When you have a couple and one is declined, sell 100 percent cash to the insurable partner. It's a dreadful situation. You finally have a good lead. You have spent hours of your time working with these clients. You educate, run proposals, complete applications and send it all to the carrier only to find that one of the two is declined due to health reasons of which you were unaware. You try to place the approved case and they don't want anything unless you can insure them both. What's your response? It should be that you can, in a way, insure them both with a new and innovative approach. Until the point is reached where he/she needs care themselves, the healthy partner will most likely be capable of taking care of the uninsurable partner (whether he or she wants to is another discussion entirely). Because of that, you explain to them that you will insure the healthy partner with a 100 percent cash plan. Although it probably costs a lot more than what you had approached them with to begin with, remember that they had planned on paying two premiums. Now they will only be paying one. Once the insurable partner goes on claim, they can both utilize the cash benefit they receive. Because there are no restrictions on how that money is spent, it is a good solution --not a perfect one, but one that makes sense. Also, if you can, increase the benefit amount since they will both be utilizing the plan.

Sell 100 percent cash benefit long term care to a prospect who does not qualify for disability insurance. I want to clearly state-- before it's misunderstood -- that cash benefit LTCI and disability insurance are not the same product. The triggers are completely different. With disability, the benefit is triggered by not being able to work. With long term care, it's a loss triggered by two of your activities of daily living becoming compromised or a cognitive impairment. But, since the benefits are paid to the policyholder in the same manner, LTCI is the next best thing. So what can make a person ineligible for disability insurance? In my view, the four reasons would be occupation, income, avocation and health. If they have a risky occupation, too low of a reportable income, race motorcycles or go bungee jumping, or they could possibly be seeing a therapist for depression once a month -- in any of those cases, there is a good chance that the prospect would be insurable for LTCI -- but not disability. Once last thing... the cost of a disability insurance policy can be as much as three times the price of a cash benefit long term care insurance plan. Think about how many of those people are in your database.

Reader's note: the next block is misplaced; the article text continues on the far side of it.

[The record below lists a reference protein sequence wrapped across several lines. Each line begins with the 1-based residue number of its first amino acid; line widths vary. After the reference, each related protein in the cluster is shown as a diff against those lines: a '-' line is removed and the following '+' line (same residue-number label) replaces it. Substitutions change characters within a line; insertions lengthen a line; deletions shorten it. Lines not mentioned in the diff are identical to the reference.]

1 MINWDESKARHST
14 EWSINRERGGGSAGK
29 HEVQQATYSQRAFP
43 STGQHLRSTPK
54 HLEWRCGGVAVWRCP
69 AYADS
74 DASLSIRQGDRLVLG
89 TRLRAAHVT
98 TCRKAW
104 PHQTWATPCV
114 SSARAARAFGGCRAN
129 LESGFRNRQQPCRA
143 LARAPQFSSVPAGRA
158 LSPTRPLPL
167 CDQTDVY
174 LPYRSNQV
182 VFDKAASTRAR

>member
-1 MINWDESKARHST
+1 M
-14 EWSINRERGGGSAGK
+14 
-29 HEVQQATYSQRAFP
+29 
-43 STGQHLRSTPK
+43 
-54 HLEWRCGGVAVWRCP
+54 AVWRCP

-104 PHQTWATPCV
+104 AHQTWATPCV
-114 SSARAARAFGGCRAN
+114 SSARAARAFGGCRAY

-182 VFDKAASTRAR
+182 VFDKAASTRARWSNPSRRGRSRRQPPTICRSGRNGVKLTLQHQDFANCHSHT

I am positive that even if you took just one of these ideas and ran with it, your sales volume will increase in 2009. Your next step is to check out which LTCI carriers offer which types of cash plans --if you don't already know. Then, to help you through the maze, find yourself a managing general agency to partner with in this endeavor. Happy selling!